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Christmas Island Detainees: Inspection of conditions

Commission Commission – General

14
December 2001

Media Statement
by President Professor Alice Tay, AM,

Christmas Island
Detainees
Inspection of conditions

On 29 November and
4 December 2001 the Commission received complaints from concerned residents
of Christmas Island about the conditions of detention of asylum seekers
detained on Christmas Island and in particular those detainees housed
in the Sports Hall.

HREOC investigation
officers arrived on Christmas Island on 7 December to inspect the conditions
of detention of the Sports Hall and Phosphate Hill, which is the other
site on Christmas Island where detainees are being housed.

The officers interviewed
local Australasian Correctional Management (ACM) and the Department of
Immigration, Multicultural, and Indigenous Affairs (DIMIA) officers and
conducted formal interviews with a number of detainees who are being held
in the Sports Hall.

Since 14 November,
172 asylum seekers have been detained in the Sports Hall. Of these there
are 132 adult males, 12 adult females, 11 female children, and 17 male
children, two of whom are not accompanied by parents.

The Sports Hall is
a large corrugated iron shed with three external roller doors. Ventilation
is provided by six ceiling fans, four windows at the top of the left hand
wall and doors at the front and back of the Hall.

The ACM officers
have a desk at the front door. Narrow stretcher beds lined up next to
each other with a space of about 20 cms between them cover around three
quarters of the Hall floor. A few lines of plastic seating are at one
side of the Hall.

All the men, women,
girls and boys live and sleep on identical canvas stretchers. There are
no partitions. The families are grouped in one corner. The families interviewed
complained of the closeness of the other men's beds. There are no lockers
or cupboards for personal belongings. No children were observed playing
with any toys.

The Hall is noisy
due to the number of people being held there and the operation of the
ceiling fans. The windows and doors in the Hall provide little natural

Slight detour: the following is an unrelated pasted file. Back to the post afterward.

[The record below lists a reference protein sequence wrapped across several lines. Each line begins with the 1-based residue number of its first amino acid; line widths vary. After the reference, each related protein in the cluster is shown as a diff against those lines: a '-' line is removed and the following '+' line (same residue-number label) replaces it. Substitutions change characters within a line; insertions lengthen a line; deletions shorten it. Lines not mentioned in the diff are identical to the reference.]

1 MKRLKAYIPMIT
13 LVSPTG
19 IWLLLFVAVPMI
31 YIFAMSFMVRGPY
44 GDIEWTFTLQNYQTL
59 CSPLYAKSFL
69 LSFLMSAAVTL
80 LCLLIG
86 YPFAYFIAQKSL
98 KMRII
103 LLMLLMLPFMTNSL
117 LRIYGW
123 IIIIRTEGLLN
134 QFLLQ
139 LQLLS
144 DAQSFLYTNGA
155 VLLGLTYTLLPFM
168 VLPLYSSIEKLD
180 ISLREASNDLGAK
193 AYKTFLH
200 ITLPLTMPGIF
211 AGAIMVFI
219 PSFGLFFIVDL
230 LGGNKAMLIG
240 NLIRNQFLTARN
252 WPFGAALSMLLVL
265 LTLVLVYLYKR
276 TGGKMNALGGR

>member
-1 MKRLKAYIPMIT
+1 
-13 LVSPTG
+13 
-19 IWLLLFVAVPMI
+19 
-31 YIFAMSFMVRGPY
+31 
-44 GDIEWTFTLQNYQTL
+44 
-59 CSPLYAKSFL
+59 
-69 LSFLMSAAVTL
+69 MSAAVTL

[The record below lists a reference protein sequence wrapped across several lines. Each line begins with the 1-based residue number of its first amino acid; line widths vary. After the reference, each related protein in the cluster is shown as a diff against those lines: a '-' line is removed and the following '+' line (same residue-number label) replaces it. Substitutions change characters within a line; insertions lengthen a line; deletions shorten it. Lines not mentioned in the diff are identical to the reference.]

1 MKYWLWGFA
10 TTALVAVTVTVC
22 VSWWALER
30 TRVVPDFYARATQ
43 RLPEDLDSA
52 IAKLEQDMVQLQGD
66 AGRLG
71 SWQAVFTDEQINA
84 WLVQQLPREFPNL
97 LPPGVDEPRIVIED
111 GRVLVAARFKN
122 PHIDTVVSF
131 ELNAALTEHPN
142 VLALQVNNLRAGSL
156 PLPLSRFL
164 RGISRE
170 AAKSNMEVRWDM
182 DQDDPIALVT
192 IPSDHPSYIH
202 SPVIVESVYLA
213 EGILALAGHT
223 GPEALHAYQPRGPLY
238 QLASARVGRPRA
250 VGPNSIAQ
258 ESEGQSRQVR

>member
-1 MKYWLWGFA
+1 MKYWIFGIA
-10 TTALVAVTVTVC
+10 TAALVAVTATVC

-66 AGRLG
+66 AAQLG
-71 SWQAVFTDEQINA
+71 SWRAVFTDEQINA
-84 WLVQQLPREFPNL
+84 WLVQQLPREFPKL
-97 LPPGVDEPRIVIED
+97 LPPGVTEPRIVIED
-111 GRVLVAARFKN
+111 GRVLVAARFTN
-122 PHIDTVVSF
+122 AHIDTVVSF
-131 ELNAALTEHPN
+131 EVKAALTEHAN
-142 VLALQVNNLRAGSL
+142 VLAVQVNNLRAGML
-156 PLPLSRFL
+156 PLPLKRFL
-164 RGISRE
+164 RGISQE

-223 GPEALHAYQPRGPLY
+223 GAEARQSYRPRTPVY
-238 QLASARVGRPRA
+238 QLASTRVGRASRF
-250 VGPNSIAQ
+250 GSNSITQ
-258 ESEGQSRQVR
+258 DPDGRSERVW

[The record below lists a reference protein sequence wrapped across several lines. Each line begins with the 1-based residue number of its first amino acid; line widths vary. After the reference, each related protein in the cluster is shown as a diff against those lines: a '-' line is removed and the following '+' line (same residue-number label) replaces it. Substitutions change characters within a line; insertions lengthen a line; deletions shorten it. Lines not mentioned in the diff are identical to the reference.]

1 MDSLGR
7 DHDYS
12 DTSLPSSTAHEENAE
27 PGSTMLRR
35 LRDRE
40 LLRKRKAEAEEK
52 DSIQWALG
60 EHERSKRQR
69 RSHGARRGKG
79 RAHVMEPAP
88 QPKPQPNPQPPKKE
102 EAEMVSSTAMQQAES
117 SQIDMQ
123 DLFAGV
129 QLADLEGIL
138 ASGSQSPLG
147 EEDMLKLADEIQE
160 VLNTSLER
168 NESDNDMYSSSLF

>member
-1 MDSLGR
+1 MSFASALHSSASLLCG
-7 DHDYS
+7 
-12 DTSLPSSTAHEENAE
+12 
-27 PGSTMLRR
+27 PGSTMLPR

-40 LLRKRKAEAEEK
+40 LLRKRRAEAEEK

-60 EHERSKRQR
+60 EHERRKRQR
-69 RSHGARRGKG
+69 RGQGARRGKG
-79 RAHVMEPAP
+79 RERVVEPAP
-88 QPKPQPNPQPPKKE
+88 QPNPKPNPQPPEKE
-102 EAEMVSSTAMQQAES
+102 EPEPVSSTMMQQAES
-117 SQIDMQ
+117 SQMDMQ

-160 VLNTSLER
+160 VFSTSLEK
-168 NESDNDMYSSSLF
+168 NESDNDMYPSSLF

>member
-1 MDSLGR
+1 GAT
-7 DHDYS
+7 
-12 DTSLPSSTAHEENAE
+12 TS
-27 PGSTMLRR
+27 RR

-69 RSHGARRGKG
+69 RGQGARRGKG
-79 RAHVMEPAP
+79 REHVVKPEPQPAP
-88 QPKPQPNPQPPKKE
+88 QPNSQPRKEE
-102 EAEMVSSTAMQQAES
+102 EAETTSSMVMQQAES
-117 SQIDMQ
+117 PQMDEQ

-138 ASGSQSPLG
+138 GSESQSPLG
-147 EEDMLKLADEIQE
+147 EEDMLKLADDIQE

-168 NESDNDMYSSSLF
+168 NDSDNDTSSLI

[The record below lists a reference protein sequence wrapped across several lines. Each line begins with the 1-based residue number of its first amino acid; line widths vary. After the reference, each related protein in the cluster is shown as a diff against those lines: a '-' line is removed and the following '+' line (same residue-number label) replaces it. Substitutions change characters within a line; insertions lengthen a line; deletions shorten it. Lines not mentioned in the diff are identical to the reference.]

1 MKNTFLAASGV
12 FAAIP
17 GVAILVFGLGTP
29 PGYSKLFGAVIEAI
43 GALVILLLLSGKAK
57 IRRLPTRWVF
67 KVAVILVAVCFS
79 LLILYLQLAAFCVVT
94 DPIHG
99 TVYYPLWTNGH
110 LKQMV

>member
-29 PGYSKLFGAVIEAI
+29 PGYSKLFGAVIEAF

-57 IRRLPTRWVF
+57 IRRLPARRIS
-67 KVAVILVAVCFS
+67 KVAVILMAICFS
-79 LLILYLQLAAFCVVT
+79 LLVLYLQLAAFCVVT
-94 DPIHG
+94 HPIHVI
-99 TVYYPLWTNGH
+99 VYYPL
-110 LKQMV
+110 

light. As Christmas Island is experiencing its wet season the temperature
was hot and the conditions very humid.

Until 1 December
2001 detainees were only able to leave the Hall for about 20 minutes a
day on a rotational basis. Since that time women and children have been
able to visit the Sports Ground for 1.5 to 2 hours a day and from around
5 December 2001 male detainees have been able to spend up to four hours
a day in the small enclosed area at the back of the Hall.

The detainees on
Christmas Island have virtually no contact with the world outside the
centre. From interviews with detainees in the Sports Hall it was clear
to the HREOC officers that detainees have not been informed of the legal
rights which accrue to everyone who has been taken into detention and
deprived of their liberty, such as the right to contact appropriate consular
and diplomatic representatives and to obtain legal advice about their
situation. They also had not been informed of the changes to the Migration
Act 1958
and what this might mean for their ability to engage Australia's
protection obligations.

Detainees on Christmas
Island are not allowed to use the telephone or send letters. The only
means of contact permitted outside the centre has been via a facsimile
to families to advise that they are well and in Australia. Most detainees
however, whose families do not have access to a facsimile machine, have
not been able to make contact with their families. Detainees are also
not allowed to read newspapers, watch television or listen to the radio.

The President considers
the matter to be of such a serious nature that the government needed to
be informed of this situation as a matter of urgency. A letter was sent
to the Prime Minister, the Attorney- General and the Acting Minister for
Immigration on 12 December 2001 outlining these serious concerns and enclosing
photographs taken by the officers.

The President of
the Commission called on the government to act in a humanitarian manner
and to rectify immediately the living conditions of the people in the
Sports Hall.

As part of the President's
formal inquiry into this complaint she will accept any information relevant
to the conditions of detention on Christmas Island. Information should
be provided to her by Friday 11 January 2002 marked to the attention of
the Director, Complaint Handling Section, GPO Box 5218, Sydney, NSW 1042.

An advertisement
will also be placed in the Christmas Island paper, The Islander.

Photos have been
placed on the Commission's website to illustrate the conditions in the
Sports Hall at: http://www.humanrights.gov.au/media_releases/photos/index.html
(They may not be suitable for print reproduction).

Media contact: Janine
MacDonald 02 9284 9880 (W) 0408 469 347 (M)

 

Last
updated 2 December 2001.